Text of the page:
Exodus 32:12

Hebrew Bible

10 So now, leave me alone so that my anger can burn against them and I can destroy them, and I will make from you a great nation.” 11 But Moses sought the favor of the Lord his God and said, “O Lord, why does your anger burn against your people, whom you have brought out from the land of Egypt with great power and with a mighty hand? 12 Why should the Egyptians say, ‘For evil he led them out to kill them in the mountains and to destroy them from the face of the earth’? Turn from your burning anger, and relent of this evil against your people. 13 Remember Abraham, Isaac, and Israel your servants, to whom you swore by yourself and told them, ‘I will multiply your descendants like the stars of heaven, and all this land that I have spoken about I will give to your descendants, and they will inherit it forever.’” 14 Then the Lord relented over the evil that he had said he would do to his people.

Wisdom of Solomon 16:8


6 they were troubled for a little while as a warning, and received a symbol of deliverance to remind them of your law's command. 7 For the one who turned toward it was saved, not by the thing that was beheld, but by you, the Savior of all. 8 And by this also you convinced our enemies that it is you who deliver from every evil. 9 For they were killed by the bites of locusts and flies, and no healing was found for them, because they deserved to be punished by such things. 10 But your children were not conquered even by the fangs of venomous serpents, for your mercy came to their help and healed them.

 Notes and References

"... The purpose of the serpents sent by God was to warn and remind his people to observe his law. This explanation of God's pedagogical purpose here refutes the Egyptians' claim that God brought his people into the wilderness simply to destroy them (Exodus 32:12; Numbers 14:13-16; Deuteronomy 9:28). Wisdom counters that God did not want to hurt them but wanted to save them. The bronze serpent then was not an animal idol (although some Israelites later treated it as one, 2 Kings 18:4) but a token of deliverance or 'sign of salvation' (Wisdom of Solomon 16:6). Lest anyone be confused, the author goes out of his way to explain that the bronze serpent possessed no inherent, totemic power to heal people. The unseen God is the one who saves people, not the bronze serpent itself. The fact that the God of Israel is 'Savior of all' reassures his people that his power is universal. 'Savior of all' was used to refer to Serapis, a popular god in Alexandria - a hint that the author is seeking to dissuade his audience from worshiping this specific false god ... Even the Egyptians were convinced of God's power to save by his care for the Israelites in the wilderness. Some indications in the wilderness texts point to the possibility of communication between the two groups (Numbers 14:13-14) ... [compare] Wisdom of Solomon 16:8 'Deliver us, Lord, we pray, from every evil.' ..."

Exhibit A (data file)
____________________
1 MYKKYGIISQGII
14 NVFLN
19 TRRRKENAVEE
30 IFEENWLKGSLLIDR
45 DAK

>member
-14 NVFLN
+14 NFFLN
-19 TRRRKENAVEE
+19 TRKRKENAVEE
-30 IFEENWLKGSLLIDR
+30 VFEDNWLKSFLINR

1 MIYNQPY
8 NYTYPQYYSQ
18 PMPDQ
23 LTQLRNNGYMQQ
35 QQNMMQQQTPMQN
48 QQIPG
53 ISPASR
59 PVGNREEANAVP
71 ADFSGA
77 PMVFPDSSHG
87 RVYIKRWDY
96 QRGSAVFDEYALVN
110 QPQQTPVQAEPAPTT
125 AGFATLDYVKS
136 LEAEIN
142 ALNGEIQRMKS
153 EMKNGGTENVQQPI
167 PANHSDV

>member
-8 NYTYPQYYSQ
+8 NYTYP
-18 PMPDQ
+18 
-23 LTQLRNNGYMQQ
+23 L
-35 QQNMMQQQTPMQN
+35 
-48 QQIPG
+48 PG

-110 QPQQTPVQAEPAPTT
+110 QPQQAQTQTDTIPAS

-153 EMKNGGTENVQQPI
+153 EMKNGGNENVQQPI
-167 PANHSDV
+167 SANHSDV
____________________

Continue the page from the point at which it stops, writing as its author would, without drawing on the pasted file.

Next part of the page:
Giszczak, Mark Wisdom of Solomon (p. 101) Baker Academic, 2024

 User Comments

Do you have questions or comments about these texts? Please submit them here.